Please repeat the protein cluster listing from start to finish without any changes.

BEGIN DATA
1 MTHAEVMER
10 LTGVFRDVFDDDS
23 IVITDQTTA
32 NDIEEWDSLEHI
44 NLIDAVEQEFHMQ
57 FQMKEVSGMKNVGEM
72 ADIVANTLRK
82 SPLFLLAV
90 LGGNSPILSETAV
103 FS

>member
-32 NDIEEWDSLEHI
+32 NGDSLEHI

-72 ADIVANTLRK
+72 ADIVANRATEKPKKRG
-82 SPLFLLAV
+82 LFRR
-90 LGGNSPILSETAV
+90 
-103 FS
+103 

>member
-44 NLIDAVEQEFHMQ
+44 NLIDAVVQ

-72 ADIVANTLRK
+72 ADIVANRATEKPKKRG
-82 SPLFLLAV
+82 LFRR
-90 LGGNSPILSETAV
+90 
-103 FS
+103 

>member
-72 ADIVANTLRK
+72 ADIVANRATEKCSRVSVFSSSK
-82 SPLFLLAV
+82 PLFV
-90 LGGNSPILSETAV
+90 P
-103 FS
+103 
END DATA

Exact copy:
1 MTHAEVMER
10 LTGVFRDVFDDDS
23 IVITDQTTA
32 NDIEEWDSLEHI
44 NLIDAVEQEFHMQ
57 FQMKEVSGMKNVGEM
72 ADIVANTLRK
82 SPLFLLAV
90 LGGNSPILSETAV
103 FS

>member
-32 NDIEEWDSLEHI
+32 NGDSLEHI

-72 ADIVANTLRK
+72 ADIVANRATEKPKKRG
-82 SPLFLLAV
+82 LFRR
-90 LGGNSPILSETAV
+90 
-103 FS
+103 

>member
-44 NLIDAVEQEFHMQ
+44 NLIDAVVQ

-72 ADIVANTLRK
+72 ADIVANRATEKPKKRG
-82 SPLFLLAV
+82 LFRR
-90 LGGNSPILSETAV
+90 
-103 FS
+103 

>member
-72 ADIVANTLRK
+72 ADIVANRATEKCSRVSVFSSSK
-82 SPLFLLAV
+82 PLFV
-90 LGGNSPILSETAV
+90 P
-103 FS
+103 